Justice delayed is justice denied

We do not need another “Bloody Sunday” inquiry that will take years and cost millions, Lord Saville spent twelve years and over £200 million to accomplish nothing. The phone hacking scandal, which may be just the tip of the iceberg in terms of lawbreaking and misconduct by the media, requires new laws to be introduced at the earliest opportunity. At the very least we want tough new guidelines and sharper teeth for the complaints handling process immediately.

We are not going to get satisfaction from a ponderous inquiry. We want action.

If Lord Leveson cannot undertake to complete his inquiry within three months, he should step down now. We should instead put it out to tender. We should invite commercial bids to conduct the inquiry from suitable organisations. Interested parties submit sealed bids outlining their capabilities and setting out how they would conduct the inquiry. The government then appoints the most competent and cost-effective contractor to do the job. And of course, there must be a penalty clause for late delivery.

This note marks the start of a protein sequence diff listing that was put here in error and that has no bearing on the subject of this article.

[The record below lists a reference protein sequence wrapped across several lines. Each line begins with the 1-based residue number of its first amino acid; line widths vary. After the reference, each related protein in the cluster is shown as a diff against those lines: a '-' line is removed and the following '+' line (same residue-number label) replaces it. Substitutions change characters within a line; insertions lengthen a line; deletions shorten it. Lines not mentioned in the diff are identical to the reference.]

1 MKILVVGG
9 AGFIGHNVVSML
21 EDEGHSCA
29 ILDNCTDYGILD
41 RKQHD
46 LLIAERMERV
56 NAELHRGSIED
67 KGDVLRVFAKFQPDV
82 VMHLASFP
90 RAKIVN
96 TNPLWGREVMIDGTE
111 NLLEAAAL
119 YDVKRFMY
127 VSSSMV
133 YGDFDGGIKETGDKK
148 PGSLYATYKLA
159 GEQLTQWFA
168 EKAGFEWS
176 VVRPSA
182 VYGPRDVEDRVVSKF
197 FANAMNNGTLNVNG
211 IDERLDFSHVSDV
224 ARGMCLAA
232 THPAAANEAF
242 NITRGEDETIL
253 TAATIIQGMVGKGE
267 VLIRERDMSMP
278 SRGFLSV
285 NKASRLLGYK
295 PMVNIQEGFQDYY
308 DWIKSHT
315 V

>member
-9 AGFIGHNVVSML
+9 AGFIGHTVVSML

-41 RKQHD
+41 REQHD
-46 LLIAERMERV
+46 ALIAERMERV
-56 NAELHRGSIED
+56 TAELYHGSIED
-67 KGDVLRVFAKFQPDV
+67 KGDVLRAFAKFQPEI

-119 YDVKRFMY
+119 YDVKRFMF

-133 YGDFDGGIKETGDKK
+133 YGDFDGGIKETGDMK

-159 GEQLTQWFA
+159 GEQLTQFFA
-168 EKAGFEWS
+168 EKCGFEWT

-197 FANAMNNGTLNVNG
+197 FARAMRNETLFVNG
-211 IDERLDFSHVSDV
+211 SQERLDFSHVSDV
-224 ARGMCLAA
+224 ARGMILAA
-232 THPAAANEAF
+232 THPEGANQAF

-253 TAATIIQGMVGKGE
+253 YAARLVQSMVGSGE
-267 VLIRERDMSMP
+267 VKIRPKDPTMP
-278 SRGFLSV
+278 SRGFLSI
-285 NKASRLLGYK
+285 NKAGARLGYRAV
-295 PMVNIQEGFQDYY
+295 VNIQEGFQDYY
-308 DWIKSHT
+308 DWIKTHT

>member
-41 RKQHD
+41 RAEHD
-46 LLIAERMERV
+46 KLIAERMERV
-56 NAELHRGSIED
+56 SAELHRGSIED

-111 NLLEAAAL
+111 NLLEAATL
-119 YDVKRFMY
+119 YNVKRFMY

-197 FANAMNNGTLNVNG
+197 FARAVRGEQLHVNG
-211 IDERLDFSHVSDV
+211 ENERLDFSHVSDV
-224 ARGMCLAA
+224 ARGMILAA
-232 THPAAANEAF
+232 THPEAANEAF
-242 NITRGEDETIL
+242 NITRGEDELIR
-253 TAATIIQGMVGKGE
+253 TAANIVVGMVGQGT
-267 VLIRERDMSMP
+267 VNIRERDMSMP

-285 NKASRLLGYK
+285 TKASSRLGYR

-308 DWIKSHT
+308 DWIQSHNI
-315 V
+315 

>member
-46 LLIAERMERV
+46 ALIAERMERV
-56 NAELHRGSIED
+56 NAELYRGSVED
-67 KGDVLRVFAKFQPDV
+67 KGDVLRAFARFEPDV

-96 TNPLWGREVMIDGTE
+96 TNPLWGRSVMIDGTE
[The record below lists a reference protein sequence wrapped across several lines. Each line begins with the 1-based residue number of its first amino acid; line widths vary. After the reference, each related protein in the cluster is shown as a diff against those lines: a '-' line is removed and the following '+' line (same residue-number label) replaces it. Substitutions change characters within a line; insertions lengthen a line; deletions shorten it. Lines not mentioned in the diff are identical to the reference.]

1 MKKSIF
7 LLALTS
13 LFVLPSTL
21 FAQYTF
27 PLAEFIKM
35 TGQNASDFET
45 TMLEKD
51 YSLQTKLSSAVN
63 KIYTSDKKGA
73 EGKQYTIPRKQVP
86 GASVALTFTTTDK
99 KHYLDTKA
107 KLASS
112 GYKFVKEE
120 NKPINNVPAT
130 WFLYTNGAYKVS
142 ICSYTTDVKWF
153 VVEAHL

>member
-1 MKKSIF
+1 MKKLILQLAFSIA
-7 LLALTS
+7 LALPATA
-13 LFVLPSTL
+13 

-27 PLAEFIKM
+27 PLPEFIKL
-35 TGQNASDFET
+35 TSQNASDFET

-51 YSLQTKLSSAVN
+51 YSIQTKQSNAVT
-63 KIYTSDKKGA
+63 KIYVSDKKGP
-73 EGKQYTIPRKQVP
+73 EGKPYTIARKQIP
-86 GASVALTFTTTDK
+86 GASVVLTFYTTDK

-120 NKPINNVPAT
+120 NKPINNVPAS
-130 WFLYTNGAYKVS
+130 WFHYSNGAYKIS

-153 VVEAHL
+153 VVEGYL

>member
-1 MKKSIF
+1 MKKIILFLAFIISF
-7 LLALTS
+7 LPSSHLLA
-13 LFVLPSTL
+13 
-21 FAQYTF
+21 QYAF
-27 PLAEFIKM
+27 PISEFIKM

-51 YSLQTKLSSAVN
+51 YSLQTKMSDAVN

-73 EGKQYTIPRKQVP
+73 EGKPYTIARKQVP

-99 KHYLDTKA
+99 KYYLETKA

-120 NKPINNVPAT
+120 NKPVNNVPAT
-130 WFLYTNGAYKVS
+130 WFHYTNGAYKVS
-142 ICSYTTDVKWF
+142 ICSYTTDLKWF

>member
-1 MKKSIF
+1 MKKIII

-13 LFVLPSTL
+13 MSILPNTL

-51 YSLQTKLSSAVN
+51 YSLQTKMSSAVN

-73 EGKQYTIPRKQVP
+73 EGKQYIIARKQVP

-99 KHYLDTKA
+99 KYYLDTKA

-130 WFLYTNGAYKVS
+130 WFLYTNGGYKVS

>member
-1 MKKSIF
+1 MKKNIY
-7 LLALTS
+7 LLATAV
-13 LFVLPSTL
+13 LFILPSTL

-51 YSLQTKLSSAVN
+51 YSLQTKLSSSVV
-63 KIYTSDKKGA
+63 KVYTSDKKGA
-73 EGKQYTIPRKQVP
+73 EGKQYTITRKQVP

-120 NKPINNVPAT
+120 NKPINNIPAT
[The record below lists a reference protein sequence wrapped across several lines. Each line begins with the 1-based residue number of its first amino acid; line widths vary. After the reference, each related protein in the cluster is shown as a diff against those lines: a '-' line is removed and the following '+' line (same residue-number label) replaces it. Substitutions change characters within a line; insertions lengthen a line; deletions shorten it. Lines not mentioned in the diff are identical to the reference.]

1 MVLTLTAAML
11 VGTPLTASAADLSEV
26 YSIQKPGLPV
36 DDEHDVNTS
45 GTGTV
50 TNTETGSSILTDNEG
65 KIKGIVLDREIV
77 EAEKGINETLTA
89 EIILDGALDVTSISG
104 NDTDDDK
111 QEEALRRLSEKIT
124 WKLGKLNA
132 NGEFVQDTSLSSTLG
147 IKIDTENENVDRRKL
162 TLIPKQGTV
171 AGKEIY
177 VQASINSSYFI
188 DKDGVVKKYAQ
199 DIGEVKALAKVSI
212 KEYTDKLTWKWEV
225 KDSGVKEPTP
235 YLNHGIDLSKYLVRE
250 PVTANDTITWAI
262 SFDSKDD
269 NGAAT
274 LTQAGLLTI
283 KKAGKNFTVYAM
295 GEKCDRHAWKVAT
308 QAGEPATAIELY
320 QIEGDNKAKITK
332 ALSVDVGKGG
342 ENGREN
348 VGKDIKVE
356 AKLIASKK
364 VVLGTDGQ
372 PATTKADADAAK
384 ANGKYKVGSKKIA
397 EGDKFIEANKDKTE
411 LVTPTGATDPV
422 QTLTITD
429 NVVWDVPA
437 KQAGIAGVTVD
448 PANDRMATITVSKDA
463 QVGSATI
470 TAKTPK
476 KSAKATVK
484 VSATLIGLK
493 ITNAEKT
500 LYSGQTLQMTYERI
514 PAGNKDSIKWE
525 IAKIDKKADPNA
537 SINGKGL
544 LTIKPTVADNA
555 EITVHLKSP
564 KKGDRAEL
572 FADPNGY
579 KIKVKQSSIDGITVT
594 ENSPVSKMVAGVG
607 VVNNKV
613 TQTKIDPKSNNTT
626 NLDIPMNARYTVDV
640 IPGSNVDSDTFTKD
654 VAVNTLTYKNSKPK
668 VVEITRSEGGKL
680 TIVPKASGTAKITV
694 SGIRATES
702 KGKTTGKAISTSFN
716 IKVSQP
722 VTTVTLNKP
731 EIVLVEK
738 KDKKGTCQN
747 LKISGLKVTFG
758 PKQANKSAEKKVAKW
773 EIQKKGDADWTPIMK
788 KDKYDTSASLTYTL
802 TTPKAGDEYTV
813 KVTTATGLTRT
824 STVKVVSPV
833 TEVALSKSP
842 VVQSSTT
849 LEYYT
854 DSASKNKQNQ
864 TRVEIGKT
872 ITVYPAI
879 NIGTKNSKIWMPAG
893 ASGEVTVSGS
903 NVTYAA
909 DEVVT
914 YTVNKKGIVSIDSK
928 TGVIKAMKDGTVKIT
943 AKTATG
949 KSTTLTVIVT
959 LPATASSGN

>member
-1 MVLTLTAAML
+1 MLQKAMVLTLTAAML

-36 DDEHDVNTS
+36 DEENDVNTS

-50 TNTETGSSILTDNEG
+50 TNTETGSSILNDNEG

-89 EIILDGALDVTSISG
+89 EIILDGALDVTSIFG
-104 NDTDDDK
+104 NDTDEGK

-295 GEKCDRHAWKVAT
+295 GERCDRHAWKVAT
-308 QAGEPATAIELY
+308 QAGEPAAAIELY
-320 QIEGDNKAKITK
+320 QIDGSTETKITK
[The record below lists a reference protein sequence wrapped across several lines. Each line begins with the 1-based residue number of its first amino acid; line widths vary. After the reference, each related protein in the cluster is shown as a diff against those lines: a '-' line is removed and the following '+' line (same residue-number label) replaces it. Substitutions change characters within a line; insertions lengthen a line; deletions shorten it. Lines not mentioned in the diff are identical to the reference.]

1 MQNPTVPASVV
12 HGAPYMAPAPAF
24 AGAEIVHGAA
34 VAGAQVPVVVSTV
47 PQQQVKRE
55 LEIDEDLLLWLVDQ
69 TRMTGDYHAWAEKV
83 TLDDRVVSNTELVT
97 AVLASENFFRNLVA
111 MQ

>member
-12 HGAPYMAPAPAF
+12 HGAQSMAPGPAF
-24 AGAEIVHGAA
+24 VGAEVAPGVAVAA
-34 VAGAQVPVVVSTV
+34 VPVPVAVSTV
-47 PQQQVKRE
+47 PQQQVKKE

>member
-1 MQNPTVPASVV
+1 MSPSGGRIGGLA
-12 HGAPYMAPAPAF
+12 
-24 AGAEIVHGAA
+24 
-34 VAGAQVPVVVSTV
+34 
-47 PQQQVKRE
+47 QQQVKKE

Should Lord Leveson get to drag his inquiry out as he plans, time will have moved on, dirt will have been brushed under carpets, excuses will be fine tuned, and we’ll all forget why this is such an important issue. The guilty will escape jail, they’ll carry on making money and eventually retire in ill-deserved comfort. And after a suitable interval we can be sure everyone will be back up to their old tricks again, write best-selling memoirs telling all and have the last laugh at our expense.

And there will have been no justice done.